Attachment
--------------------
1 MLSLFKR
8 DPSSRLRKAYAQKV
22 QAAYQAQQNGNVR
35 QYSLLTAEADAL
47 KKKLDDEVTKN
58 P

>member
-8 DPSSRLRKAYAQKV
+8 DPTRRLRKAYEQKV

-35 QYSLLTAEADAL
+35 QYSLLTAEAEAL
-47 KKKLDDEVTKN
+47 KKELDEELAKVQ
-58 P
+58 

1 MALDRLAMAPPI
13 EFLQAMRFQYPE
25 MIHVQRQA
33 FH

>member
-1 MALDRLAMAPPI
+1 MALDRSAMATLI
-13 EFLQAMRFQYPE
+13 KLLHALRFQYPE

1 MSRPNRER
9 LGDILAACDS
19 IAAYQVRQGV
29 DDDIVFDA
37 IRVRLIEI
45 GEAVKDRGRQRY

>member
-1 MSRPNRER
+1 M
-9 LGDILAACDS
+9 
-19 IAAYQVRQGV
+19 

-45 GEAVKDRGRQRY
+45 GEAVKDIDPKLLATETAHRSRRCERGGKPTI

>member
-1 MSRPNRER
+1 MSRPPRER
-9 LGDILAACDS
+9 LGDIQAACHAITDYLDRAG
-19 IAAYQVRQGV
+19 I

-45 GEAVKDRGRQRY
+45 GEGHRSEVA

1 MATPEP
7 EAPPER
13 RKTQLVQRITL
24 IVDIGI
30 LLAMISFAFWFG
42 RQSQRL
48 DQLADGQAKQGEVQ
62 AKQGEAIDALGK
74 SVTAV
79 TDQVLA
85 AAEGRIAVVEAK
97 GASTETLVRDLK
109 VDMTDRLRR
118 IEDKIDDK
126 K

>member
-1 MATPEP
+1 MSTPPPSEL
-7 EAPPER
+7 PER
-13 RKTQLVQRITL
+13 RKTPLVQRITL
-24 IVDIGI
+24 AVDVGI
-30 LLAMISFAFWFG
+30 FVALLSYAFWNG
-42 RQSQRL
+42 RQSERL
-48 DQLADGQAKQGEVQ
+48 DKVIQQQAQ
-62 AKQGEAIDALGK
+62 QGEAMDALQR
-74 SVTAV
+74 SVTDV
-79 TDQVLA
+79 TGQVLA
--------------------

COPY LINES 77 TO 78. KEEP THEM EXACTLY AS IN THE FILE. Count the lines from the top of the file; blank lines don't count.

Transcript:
-48 DQLADGQAKQGEVQ
+48 DKVIQQQAQ